We get so dazzled by the angels and the wise men that we forget some of the basic elements of the story. In the time of great Roman power, God doesn't appear in Rome. No, God chooses to take on human form in a remote Roman outpost. In our current day, it would be as if the baby Jesus was born on Guam or the Maldives. Most of us couldn't locate those islands on a globe; we'd be surprised to hear that the Messiah came again and chose to be born so far away from the most important world capitals, like Washington D.C. or London, Beijing or Moscow.

God came to live amongst one of the most marginalized groups in the Roman empire--the only people lower on the social totem pole would have been captives of certain wars and slaves. Most Romans would have seen Palestinian Jews as weird and warped, those people who limited themselves to one god. Not sophisticated at all.

God couldn't even get a room at the inn. From years of Christmas pageants, we may have sanitized that manger. We may forget about the smelliness of real hay, the scratchiness, the bugs, the ways that animals stink up a barn.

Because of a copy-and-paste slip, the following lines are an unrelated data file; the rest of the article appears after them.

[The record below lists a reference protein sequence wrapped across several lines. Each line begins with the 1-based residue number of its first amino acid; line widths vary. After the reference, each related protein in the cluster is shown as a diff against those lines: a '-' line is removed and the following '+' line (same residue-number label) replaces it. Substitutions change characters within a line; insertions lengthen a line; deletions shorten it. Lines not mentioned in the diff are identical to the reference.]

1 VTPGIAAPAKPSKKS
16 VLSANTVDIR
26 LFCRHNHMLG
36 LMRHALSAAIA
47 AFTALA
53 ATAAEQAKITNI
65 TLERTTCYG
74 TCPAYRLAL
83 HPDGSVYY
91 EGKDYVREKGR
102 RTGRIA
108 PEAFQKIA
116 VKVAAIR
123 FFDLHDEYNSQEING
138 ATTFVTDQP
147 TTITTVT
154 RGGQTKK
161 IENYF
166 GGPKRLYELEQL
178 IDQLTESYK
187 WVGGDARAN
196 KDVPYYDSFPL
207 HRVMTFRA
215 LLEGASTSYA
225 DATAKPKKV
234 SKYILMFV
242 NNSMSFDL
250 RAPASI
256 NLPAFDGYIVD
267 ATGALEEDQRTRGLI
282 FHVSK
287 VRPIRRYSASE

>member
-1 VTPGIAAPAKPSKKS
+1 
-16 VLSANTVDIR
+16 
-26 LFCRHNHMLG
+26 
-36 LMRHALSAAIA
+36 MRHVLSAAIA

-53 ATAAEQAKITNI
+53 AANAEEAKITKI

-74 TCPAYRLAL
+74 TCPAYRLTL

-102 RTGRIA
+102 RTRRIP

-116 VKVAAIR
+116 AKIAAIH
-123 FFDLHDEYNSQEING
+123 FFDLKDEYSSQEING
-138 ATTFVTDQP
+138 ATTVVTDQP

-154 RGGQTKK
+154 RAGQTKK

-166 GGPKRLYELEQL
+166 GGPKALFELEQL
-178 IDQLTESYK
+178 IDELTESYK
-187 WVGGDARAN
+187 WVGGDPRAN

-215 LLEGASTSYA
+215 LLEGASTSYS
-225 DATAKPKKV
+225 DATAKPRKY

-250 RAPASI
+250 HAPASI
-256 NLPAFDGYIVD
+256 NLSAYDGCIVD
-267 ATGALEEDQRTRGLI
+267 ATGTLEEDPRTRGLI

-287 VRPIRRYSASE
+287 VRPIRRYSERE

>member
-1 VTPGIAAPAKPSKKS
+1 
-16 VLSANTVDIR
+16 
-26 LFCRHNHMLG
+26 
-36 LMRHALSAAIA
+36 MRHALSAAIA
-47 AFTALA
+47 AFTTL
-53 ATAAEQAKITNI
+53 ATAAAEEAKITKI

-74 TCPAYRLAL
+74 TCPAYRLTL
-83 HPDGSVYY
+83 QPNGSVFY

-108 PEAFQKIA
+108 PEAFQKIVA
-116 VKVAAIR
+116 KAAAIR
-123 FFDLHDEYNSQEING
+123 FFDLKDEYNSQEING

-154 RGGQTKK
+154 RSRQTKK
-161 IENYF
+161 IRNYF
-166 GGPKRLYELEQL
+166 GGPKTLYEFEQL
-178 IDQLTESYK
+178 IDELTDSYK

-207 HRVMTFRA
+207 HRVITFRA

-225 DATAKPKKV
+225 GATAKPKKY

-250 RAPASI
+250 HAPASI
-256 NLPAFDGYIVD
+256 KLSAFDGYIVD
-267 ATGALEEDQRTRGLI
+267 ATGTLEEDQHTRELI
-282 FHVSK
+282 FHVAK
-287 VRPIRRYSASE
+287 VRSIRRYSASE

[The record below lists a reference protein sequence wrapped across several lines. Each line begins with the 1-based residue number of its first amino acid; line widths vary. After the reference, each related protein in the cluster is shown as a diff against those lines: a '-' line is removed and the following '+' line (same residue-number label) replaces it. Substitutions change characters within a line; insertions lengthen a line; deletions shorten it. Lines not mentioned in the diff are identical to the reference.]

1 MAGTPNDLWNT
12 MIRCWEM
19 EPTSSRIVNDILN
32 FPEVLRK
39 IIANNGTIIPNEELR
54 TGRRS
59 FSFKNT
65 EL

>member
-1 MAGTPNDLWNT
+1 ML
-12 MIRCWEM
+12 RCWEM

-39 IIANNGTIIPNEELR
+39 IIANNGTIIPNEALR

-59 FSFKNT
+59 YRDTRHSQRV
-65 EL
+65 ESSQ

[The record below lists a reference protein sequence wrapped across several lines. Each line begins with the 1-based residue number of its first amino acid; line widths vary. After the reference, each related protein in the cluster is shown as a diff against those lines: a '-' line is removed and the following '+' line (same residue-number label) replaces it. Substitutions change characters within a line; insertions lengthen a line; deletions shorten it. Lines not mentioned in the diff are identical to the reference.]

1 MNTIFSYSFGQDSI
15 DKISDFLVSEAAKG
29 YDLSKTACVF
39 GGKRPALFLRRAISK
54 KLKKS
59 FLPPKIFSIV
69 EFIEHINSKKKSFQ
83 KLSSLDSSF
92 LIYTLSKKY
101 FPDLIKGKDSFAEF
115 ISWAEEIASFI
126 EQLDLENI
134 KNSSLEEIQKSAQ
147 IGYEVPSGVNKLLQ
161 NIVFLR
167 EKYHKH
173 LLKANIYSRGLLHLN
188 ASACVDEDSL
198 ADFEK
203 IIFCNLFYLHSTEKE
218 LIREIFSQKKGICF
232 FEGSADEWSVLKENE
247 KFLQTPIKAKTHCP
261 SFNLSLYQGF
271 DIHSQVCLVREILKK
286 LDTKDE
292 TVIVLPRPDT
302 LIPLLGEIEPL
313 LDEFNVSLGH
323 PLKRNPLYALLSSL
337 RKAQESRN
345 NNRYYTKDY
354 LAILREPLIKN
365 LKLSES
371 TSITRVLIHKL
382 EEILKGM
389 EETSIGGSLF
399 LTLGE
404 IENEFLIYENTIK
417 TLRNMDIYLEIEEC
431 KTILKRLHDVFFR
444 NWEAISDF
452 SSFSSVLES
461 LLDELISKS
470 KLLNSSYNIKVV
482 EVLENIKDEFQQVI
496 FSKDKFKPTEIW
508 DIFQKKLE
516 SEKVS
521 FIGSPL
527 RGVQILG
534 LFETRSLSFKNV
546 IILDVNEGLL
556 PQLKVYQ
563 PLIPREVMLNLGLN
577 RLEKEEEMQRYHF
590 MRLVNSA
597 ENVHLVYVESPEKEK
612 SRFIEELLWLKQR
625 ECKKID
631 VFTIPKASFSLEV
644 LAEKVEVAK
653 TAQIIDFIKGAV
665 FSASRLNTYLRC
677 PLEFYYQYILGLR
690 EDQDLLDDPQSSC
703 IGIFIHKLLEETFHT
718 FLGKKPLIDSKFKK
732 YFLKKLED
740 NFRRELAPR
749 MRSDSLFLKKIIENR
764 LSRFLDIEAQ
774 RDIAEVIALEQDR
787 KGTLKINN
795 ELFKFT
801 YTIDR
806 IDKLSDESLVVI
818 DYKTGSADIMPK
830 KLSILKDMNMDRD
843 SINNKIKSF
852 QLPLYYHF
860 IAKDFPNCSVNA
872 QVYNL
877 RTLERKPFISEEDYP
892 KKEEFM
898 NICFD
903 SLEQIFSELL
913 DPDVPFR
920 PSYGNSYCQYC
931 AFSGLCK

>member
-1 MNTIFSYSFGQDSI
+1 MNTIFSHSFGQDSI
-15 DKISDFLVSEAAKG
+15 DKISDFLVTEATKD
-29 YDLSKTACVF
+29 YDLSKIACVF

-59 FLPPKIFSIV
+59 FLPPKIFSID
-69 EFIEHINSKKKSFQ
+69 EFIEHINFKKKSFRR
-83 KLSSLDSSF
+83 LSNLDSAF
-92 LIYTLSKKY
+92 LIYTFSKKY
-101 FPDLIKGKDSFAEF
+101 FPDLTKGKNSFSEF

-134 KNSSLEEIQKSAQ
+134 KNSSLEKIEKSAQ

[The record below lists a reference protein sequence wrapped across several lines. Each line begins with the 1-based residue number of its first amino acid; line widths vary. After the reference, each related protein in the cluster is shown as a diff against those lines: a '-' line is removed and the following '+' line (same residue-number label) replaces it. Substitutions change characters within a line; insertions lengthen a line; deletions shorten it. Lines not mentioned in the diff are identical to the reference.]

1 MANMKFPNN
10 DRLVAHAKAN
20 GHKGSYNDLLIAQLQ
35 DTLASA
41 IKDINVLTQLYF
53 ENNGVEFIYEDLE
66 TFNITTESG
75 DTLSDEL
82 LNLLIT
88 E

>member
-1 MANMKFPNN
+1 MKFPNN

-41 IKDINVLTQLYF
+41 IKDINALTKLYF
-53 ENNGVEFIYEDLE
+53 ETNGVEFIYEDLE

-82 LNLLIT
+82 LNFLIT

God chose a marginalized young couple as parents. Did God choose to be born in the palace of Herod? No. We don't hear about Joseph as a landowner, which means that his family couldn't have been much lower on the totem pole, unless they were the Palestinian equivalent of sharecroppers. God does not choose the way of comfort.

Again and again, Jesus tells us to keep watch. God appears in forms that we don't always recognize. God appears in places where we wouldn't expect to find the Divine. Jesus reminds us again and again that there's always hope in a broken world. God might perform the kind of miracles that don't interest us at first. The Palestinian Jews wanted a warrior Messiah to liberate them from Rome. Instead they got someone who healed the sick and told them to be mindful of their spiritual lives so that they didn't lose their souls.

Many of us experience something similar today. We want something different from God. God has different desires for us than our desires for our lives. We ask for signs and miracles, and when we get them, we sigh and say, "That's not what I meant. I wanted them in a different form." We turn away.

The John the Baptists of the world remind us to turn back again. Repent. Turn back. Forswear our foolish ways. Go out to meet God. Your salvation is at hand.

Tuesday, December 10, 2013

Two Weeks to Christmas Eve

We see this scene from far away.  But each day brings it closer.

This manger is empty.

But it won't be empty much longer.

Is the story new for you this year?